Bryan Caplan  

The Kim Dynasty vs. the Stationary Bandit Model

PRINT
Financial Advisor... I Do Not Like Big Banks and Go...
Question from the final exam for my graduate Public Choice class:
The Kim family has ruled North Korea for three generations.  Doesn't the stationary bandit model imply that the country should be prospering?  If so, what's wrong with the stationary bandit model?  If not, why not?
No one gave quite the answer I was looking for.  Care to share yours?


Comments and Sharing





COMMENTS (40 to date)

"There is a great deal of ruin in a nation."

dafydd writes:

[Comment removed pending confirmation of email address and for policy violations. Email the webmaster@econlib.org to request restoring your comment privileges. A valid email address is required to post comments on EconLog and EconTalk.--Econlib Ed.]

petrik runst writes:

i believe the stationary bandit model is flawed. an individual dictator, or other powerful agent, does have almost no incentive to max wealth before extracting her share. a poor country provides enough wealth for the political elite to live very well and to pay the "police". diminishing marginal utility makes even more unnecessary. secondly, relative status is more important than absolute status if one cares to listen to the behavioral folks.

jsalvatier writes:

One of the things the Kim family consumes is "being in charge".

Jody writes:

Not all bandits seek to maximize their income.

Brandon Berg writes:

N = 1.

david writes:

Was South Korea's authoritarian leaders ever as rich as North Korea's?

Philo writes:

The autocrat would like to be as rich as possible, but his main concern is to keep himself in power. As the ruler of even a poor country, he will have plenty of consumer goods available to him, including the positional good of being the ruler, and the pleasure of picking his successor (e.g., his own son). Being the ruler of a rich, rather than a poor, country would be only marginally better for him.

If he can ensure his power while promoting prosperity (Lee Kuan Yew, Queen Victoria), he will do so. But if his power depends on his promulgating a plausible but misguided ideology (Lenin, Stalin, Mao, Kim), he will do that, even though it leaves his country impoverished.

Sid writes:

North Korea is more akin to the Soviet Union than to Singapore. All markets have been destroyed. The stationary bandit has limited the economic freedom so as to be able to remain in power for much longer but at the cost of not being more wealthy. I guess this could be because the utility function of the bandit (a)saturates at some point(i.e. he doesn't care for more money) and (b)consists of terms other than wealth, such as power.

So short answer: the assumptions about the utility function of the stationary bandit are not satisfied in the case of North Korea.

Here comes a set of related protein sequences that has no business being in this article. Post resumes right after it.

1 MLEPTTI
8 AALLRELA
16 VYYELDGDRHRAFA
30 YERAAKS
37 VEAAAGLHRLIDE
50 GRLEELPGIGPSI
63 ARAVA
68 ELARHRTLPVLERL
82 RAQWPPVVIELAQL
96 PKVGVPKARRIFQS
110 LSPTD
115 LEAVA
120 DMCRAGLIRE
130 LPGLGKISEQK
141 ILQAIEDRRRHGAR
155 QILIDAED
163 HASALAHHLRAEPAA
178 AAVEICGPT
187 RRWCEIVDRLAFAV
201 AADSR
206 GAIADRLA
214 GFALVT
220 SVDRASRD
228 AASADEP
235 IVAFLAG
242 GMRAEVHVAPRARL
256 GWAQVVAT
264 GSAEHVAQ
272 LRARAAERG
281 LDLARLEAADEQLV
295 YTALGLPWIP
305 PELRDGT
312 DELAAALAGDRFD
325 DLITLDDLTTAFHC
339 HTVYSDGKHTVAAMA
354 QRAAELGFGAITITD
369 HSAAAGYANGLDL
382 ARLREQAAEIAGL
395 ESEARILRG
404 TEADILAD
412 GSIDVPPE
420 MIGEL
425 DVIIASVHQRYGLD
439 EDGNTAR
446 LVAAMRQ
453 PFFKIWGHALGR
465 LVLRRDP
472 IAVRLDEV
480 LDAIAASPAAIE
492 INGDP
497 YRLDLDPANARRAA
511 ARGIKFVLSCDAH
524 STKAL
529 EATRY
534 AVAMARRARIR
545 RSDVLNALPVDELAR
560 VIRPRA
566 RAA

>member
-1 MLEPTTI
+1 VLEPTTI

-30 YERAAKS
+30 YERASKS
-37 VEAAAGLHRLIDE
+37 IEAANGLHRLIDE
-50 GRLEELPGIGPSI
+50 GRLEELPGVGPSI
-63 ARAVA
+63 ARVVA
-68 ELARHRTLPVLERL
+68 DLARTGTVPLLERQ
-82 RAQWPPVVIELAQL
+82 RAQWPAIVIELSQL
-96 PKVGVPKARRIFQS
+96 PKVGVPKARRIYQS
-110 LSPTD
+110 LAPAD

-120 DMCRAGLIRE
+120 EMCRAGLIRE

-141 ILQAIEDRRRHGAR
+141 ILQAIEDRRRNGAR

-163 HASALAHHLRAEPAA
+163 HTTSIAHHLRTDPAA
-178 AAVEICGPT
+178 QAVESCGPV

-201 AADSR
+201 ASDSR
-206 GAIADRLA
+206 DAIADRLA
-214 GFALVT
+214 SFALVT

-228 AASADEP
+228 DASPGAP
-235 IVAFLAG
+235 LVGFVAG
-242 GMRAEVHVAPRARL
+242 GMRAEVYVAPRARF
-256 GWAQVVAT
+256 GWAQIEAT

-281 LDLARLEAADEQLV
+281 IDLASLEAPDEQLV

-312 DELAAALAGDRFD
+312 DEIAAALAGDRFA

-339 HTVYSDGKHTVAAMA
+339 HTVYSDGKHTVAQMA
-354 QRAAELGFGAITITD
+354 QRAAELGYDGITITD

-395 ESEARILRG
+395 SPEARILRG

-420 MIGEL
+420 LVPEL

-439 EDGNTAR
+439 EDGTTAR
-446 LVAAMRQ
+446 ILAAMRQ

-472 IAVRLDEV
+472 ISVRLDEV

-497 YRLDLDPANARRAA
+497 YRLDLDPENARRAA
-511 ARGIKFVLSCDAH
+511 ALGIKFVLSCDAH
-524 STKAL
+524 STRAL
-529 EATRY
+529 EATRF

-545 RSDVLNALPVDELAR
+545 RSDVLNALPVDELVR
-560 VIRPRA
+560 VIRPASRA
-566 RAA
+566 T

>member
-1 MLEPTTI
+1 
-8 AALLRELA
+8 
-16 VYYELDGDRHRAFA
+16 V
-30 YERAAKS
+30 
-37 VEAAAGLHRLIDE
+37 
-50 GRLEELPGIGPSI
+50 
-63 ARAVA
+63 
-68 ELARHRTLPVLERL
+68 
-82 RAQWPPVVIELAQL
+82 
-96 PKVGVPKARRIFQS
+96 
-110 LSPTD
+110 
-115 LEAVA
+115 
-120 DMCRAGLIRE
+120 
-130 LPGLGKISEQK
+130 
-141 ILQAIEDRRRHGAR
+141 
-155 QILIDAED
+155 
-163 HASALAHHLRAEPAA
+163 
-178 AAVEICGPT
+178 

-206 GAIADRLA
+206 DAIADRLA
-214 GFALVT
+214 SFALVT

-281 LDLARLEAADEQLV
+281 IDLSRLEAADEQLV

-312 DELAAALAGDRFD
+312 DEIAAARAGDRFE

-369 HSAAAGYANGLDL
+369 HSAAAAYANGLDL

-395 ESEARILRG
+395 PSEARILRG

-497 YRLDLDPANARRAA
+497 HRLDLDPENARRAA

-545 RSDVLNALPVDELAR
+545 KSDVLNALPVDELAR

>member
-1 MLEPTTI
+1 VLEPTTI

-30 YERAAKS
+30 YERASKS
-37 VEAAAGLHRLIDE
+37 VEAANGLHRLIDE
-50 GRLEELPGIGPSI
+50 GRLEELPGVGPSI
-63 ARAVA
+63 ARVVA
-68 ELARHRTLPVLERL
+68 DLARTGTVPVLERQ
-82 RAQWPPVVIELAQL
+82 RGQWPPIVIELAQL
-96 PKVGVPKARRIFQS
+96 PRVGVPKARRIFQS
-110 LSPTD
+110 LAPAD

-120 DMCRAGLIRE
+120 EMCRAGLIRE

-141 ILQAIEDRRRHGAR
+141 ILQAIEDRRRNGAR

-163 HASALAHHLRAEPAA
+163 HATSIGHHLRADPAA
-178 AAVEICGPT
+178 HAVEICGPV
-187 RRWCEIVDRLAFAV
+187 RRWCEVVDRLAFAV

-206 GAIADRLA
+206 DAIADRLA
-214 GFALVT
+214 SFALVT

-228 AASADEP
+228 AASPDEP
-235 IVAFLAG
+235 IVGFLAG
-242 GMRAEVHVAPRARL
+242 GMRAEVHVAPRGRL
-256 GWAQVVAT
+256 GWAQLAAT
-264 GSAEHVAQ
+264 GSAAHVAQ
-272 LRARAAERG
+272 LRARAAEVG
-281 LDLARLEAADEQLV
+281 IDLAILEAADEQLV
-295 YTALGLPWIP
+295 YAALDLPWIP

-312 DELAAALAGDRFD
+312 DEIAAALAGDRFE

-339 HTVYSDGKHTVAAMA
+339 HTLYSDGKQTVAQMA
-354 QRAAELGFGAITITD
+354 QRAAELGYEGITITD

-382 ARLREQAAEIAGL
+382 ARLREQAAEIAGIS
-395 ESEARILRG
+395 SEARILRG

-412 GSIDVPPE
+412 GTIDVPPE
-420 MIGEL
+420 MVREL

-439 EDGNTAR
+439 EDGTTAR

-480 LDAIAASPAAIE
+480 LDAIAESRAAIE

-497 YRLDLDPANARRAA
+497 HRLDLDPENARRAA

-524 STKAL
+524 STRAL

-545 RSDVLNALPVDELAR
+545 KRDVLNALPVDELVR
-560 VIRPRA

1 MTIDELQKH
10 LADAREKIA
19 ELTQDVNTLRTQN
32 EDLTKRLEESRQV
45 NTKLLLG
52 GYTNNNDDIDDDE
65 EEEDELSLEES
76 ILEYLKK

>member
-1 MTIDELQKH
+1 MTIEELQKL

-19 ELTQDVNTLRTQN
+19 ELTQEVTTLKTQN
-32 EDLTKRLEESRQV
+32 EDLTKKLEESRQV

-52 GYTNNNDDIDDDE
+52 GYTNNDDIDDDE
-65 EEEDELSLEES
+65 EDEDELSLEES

Vladimir writes:

Insecure property rights, especially with regards to inheritance (i.e. succession). Plus some genuine ideological craziness.

Foobarista writes:

The best explanation I've heard regarding the Kim Dynasty is something that was attempting to explain the oil states: in a place where you have a ruling family + oil, the rest of the population is simply a troublesome bother. You may need a few to provide you with your servants, but since you can hire experts from outside to pump the oil, etc, everyone else in the country is just a pain in the ass who may revolt randomly (so you need secret police, etc).

This applies as well to North Korea, where they may not have oil, but they're quite skilled at basically holding their own population hostage to get goodies from the US or South Korea. Also, what little industry they do have is around weapons, which they sell and use to get cash from the South, China, and others in a sort of protection racket. Letting millions of non-Kims die isn't a problem, and can be a "marketing" element to shake out more aid.

But the Kims don't need to be hyper-rich in a material sense, although their wish is anyone around them's command. They have to stay *in power*, as they'll otherwise end up dead.

James writes:

Well, the best I can do is bet that no one gave the answer you wanted because there are so many parts to it. Here's a poorly articulated and incomplete list off the top of my head:

- "An" incentive. While it's nice to have "more resources," some resources, like the power to kidnap people to attempt to create a film industry, are unique and priceless.
- Simple ignorance, or any other personal flaws. Don't assume rationality.
- Time and scale issues, preferably combined with ignorance. A dictator can be destructively extractive for some period of time and still maintain themselves and their necessary underlings. That might be longer than one or several lifetimes.